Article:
Mostly, it’s that it is a book about people who aren’t very nice.  They aren’t heroes, nor are they noble.  Some of them have delusions to being something more whilst some others simply accept what they are.  How this book about guns for hire can start dealing with the concepts of love and friendship, guilt and redemption, betrayal and addiction and death, and do so without seeming in any way contrived is beyond me.  And yet Secret Six does just that.  Beyond the violence, or blood, Six deals with adult concepts and ideas,and does it well.

4) Representation

Comics are dominated by the straight white male.  It’s a simple fact, and it’s a legacy that has only really started to change the past few years.  Secret Six doesn’t reflect this standard makeup.  Take the queer characters – Scandal Savage, lesbian (who’s dating a sex-worker, something I do love); Jeanette, bisexual and a bisexual male Simone hasn’t identified yet.  Bane is Hispanic and Scandal is Brazilian.  Ragdoll is…  Ragdoll.  I think that’s the best category for him.  It may not be the poster child for diversity, but the book is doing pretty damn well.

5) Pretty, pretty pictures.

So many times I’ve expounded on why I think Nicola Scott is one of the best artists in comics today.  I really don’t mind doing it again.  Her style suited this book so well.  She manages to portray intensity in character and absurdity equally well.  The level of detail she gives a page is amazing, and her composition is something I’m always a fan of.  (also? Scott draws some of the best butts in comics, and by gods does she do good work in this book.  Her Nightwing ass alone is worth reading the book for)  When she left Six and Jim Calafiore took over, I’ll admit to being concerned.  It took one issue, and that concern faded as quickly as it had come.  He also has a style that’s well-suited to the book, and the recent western themed issue proved just how damn versatile the man is.

In Conclusion

Simone does something amazing with these characters.  Rather than presenting us with caricatures or poorly fleshed out stereotypes, she gives us fleshed out creations.  We are shown characters that have flaws and strengths, doubts and hubris.  That takes skill no matter what the medium, and to make this unlikely and at times unpleasant bunch so compelling and sympathetic takes something else.  I don’t even know what that thing is, but Simone has it, and she makes this book work.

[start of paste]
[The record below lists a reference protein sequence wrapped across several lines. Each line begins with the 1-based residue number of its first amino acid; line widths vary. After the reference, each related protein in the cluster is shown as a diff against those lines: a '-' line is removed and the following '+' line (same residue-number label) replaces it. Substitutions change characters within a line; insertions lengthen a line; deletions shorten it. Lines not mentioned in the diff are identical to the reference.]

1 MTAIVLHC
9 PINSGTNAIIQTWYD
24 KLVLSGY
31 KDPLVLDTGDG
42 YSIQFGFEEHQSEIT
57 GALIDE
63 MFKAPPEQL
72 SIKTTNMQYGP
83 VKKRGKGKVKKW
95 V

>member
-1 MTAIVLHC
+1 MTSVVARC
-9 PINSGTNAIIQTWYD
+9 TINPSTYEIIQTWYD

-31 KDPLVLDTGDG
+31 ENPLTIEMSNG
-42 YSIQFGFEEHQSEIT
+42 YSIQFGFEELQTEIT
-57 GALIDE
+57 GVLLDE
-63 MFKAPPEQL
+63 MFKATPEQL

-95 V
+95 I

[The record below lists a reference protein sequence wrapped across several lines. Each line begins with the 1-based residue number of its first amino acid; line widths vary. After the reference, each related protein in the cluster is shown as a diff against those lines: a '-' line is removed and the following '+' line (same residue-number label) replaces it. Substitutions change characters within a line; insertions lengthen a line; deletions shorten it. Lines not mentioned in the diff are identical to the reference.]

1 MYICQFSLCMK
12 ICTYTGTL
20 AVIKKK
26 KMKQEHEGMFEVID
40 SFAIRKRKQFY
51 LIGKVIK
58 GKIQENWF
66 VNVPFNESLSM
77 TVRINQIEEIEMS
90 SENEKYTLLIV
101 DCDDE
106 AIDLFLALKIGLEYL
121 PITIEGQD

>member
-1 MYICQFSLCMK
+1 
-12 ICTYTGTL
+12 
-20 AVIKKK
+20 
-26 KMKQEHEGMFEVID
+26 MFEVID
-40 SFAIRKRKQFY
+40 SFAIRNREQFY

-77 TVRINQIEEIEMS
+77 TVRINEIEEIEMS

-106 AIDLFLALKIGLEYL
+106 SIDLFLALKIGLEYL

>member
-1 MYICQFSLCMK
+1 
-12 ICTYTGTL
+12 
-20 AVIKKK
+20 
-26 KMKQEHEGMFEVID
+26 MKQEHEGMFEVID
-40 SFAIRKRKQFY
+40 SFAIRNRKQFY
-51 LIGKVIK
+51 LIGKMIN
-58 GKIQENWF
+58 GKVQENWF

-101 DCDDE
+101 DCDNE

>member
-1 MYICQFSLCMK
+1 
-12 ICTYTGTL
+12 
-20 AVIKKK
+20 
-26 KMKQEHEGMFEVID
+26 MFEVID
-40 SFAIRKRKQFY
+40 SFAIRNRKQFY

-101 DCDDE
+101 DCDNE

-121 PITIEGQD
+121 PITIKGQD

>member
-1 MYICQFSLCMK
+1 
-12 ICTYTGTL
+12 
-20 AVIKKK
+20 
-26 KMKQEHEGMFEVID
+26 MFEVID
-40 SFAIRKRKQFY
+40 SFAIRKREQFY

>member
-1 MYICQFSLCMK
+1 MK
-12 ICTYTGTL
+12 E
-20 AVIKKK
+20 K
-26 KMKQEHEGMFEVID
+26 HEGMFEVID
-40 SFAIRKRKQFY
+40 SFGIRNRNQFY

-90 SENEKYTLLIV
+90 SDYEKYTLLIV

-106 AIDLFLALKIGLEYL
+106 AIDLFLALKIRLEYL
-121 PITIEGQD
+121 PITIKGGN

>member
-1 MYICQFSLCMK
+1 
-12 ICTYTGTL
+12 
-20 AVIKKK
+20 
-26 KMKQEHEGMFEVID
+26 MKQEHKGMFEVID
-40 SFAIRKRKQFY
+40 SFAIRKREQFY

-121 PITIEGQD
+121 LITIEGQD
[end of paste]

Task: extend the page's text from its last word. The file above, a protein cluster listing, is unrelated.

[There are two Secret Six miniseries Villains United and Six Degrees of Separation & a five issue Birds of Prey arc that pre-date the current ongoing series I’m writing about here.  That being said, anyone picking up SS from the start of the new ongoing shouldn’t have any trouble following along]

About deense

Canastralian. Cosplayer. Comic book addict. Travel addict. Convention addict. ...I think that's a lot of addictions and I might need a 12 step program
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2 Responses to Secret Six – Misfits United

  1. Mike Lee says:

    A good read. I’ve recently been turned on to The Secret Six & agree with everything you’ve stated. I do miss the Mockingbird concept from previous Secret Six incarnations though. I can see how it doesn’t fit this version though.

    You said the Six were created to suit the needs of Final Crisis. Wasn’t it Infinite Crisis?

    • pseudicide says:

      You’re right. I get my crisis titles mixed up. Big comic crossover events aren’t something I have a lot of interest or engagement in, and it means I sometimes mix them up! I’ll fix the post.